Pens, erasers, notebooks, play cards, pencil cases – all the things that children valued most.

In school, we stole from our friends, classmates, teachers and even seniors.

What I stole in school I kept away from prying eyes and showed them off at tuition class.

At tuition, I stole from my tuition mates and showed off what I stole in school.

We didn’t need to steal. Most of our parents could buy for us all the things we stole.

But we stole anyway. I don’t really know why we stole but according to some studies, some people steal not out of need, but because they seek a sense of control.

Maybe that’s what happened with us.

Eventually, I changed school and lost touch with all the boys.

But I lived in a small country and a few years later, I was in the same school again with some of my childhood buddies.

Though we no longer talked, I observed one thing in common of all the boys: they all – each one of them – became men who abused and cheated on their girlfriends.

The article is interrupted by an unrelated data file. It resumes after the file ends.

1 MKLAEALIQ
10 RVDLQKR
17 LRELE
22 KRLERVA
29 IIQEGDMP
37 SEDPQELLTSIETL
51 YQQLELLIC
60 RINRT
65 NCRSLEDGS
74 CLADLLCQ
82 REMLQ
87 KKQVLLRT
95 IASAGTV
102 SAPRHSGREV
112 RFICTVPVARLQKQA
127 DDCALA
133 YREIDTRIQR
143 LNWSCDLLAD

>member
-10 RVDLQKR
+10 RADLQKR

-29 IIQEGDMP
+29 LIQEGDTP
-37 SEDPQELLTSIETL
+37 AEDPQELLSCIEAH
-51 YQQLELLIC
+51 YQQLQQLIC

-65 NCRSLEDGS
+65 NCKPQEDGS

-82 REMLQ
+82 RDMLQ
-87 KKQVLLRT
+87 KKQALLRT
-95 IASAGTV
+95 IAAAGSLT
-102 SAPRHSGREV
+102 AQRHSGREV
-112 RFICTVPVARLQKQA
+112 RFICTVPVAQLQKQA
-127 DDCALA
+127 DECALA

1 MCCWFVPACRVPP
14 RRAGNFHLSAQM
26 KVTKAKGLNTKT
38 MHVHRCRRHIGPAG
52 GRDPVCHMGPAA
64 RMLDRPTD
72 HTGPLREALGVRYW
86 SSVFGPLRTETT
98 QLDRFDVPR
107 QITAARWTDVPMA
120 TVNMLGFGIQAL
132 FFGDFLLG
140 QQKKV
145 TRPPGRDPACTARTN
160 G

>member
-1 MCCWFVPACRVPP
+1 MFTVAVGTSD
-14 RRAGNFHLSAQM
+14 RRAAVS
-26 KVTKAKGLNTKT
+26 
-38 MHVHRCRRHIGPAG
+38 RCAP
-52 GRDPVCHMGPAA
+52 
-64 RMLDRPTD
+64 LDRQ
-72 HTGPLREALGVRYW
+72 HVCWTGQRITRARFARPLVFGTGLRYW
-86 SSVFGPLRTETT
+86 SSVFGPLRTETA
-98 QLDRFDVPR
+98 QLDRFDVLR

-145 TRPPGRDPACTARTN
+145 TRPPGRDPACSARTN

At one point, I even had to comfort the girlfriend of one of my childhood friends who happened to be my classmate in English class.

She cried often because she felt he was neglectful.

‘A* doesn’t seem to appreciate what I do for him. I even cook him breakfast every morning.’

I asked her if she thinks he’s seeing someone else behind her back.

She nodded.

‘Break up with him and find someone better,’ I told her. She cried.

She cried for three days and then she told me, ‘I dumped him.’

‘Good,’ I said, encouraging her on. Inside, I felt terrible. Imagine asking a really good girl to breakup with your childhood buddy. But I knew she could find someone better.

She eventually did and married him.

—-

This is only one out of the many abusive behaviors I’ve seen of my childhood buddies. Each of them left a trail of hurt women behind them.

And then, there’s me.

I would like to think I care about people.

But I don’t think I care about them the way everybody else does.